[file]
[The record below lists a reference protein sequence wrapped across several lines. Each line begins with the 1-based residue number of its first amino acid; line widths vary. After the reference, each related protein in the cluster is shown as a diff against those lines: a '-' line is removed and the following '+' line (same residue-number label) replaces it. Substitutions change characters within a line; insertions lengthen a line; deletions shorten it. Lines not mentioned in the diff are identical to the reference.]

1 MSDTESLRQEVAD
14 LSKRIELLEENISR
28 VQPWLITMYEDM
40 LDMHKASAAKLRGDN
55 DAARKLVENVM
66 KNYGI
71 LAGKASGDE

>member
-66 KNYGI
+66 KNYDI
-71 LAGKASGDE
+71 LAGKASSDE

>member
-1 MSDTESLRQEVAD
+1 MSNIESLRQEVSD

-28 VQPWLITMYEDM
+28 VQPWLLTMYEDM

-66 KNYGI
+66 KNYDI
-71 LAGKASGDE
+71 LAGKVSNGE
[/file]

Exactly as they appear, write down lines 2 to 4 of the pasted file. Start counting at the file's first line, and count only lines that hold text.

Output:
1 MSDTESLRQEVAD
14 LSKRIELLEENISR
28 VQPWLITMYEDM